Hopefully tomorrow the AJC will prove me wrong, or make things right by doing a follow up on Walker's influences in Georgia (Walker is a member of the Georgia Sports Hall of Fame, for instance).
Meanwhile, in the Chicago Tribune, veteran Olympic reporter Philip Hersh wrote a personal remembrance today that is a great summary of Walker's achievements.
Photo via this link (I believe this is a USOC handout photo from the 1990s)
A few nights ago my Olympic buddy Brian and I went back to age 10, if only for a few hours, as we absorbed about two hours of expertly crafted hard rock music.
Van Halen. In concert. It was so ... ON!
Yes, Eddie Van Halen, David Lee Roth & Co. put on a good show. Neither Philips Arena, nor my eardrums, may ever be the same.
Who knew that an ocean away some heavy metal was unveiled in the form of the London 2012 Olympic medals.
Check out The Princess Royal (former resident of the 1996 Atlanta Olympic Village -- I still have one of her custom porcelain Centennial Games plates, thank you) with LOCOG Chairman Sebastian Coe opening Pandora's Box of praise and criticism for the newly minted designs.
I like the traditional side featuring Nike above the 1896 Athens Olympic Stadium (see design of 1896 Greek Olympic stamp a couple of posts prior to this one). Not sure what to make of the "modern" and logo-clad side, though the design is growing on me.
It's a bummer to research the upcoming 2012 postage stamp designs due for distribution by the U.S. Postal Service, which apparently is skipping London 2012 for a new Olympic stamp design.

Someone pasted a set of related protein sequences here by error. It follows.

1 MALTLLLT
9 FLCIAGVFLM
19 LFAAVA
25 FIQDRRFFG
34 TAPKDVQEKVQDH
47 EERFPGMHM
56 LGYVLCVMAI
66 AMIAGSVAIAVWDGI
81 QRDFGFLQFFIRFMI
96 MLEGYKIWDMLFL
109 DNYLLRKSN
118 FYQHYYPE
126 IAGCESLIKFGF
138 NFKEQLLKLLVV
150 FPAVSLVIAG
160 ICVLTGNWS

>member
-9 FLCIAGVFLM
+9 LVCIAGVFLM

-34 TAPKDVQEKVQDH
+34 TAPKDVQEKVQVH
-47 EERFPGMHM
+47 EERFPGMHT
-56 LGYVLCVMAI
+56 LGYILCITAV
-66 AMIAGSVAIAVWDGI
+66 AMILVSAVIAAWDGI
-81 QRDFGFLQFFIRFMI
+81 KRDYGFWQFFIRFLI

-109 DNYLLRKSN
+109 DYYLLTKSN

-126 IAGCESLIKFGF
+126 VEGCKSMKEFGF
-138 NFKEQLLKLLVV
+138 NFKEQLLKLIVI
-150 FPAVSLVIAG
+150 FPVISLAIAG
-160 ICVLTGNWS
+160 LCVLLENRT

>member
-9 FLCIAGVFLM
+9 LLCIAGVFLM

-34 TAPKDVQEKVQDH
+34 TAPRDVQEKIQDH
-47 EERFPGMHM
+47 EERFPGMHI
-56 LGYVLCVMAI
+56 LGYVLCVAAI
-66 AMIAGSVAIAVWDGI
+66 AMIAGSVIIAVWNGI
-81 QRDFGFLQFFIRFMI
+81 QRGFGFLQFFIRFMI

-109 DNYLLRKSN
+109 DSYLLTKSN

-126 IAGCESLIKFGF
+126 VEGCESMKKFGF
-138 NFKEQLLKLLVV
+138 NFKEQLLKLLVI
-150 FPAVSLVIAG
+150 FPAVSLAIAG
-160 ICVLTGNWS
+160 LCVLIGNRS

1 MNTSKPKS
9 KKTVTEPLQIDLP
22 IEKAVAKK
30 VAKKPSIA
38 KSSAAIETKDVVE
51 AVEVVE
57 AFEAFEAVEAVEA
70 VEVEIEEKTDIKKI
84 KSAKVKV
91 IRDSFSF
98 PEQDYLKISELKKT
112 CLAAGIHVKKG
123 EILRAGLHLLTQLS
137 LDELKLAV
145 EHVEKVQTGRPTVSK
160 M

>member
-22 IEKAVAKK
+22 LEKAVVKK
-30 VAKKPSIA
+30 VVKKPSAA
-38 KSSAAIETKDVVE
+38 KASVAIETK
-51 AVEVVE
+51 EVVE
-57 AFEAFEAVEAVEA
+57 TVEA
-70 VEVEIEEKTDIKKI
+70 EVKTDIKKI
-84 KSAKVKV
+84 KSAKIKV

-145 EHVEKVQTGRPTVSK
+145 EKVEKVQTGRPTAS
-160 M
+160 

I'm still learning about 2012 Olympic stamps and the Olympic philatelic traditions, but will just write briefly tonight that the U.S.P.S. is missing out on an opportunity to maintain several consecutive Olympiads of original and beautiful five-ringed designs (some of my personal favorites include Robert Peak's iconic Olympic stamps for 1984 in Los Angeles as well as Bart Forbes' designs for 1988 and 1992, the latter released during the 1990 U.S. Olympic Festival in Minneapolis/St. Paul).
What Olympic stamps are due out for other nations in 2012? I'm just starting to research this. If you see one you like, or loathe, please send me a link.
Through the "Raise Our Flag" campaign unveiled in tandem with 100 days to go until the London 2012 Olympic opening ceremony, the national Olympic committee for USA invites anyone with a stitch of patriotism and a Visa credit card to fork over $12 (a bargain by many modern fundraiser standards) for an honorary, virtual loop of thread in the American flag to be carried into the Olympic Stadium on July 27.
The purchasing process is quick, easy and also impressive in its social media savvy -- in less than two minutes and with just a few clicks, I selected the quantity of stitches to purchase, entered payment details then crafted a Tweet-length dedication for thread marks No. 2861 and No. 2862 in case you want a peek -- these initial two donations are in honor of my mother, a seamstress, and father, who is a retired federal employee.
What I love most about this fundraiser is how simple it is to see who else is donating (assuming they opt to share their name disclosed via the online donor wall), and also the ease with which others may be guilted into a donation via Facebook, Twitter and other social media means.
For instance, as of tonight (Friday 20 April), many of the leading Olympic journalists -- such as USA Today'sChristine Brennan, the Chicago Tribune's Philip Hersh, CNBC's Darren Rovell and Around The Rings' Ed Hula -- did not yet post a donation to the domestic portion of the Olympic Movement that's inspired their work and countless keystrokes of reporting. When they donate I will cheerfully update this post to reflect their generosity.
Not too many of the big sponsors' CEOs or USOC staff -- like Chief Communications Officer Patrick Sandusky -- yet purchased their stitches. But it's been a busy week and the program is new, and there's still time for these and other key folks to contribute.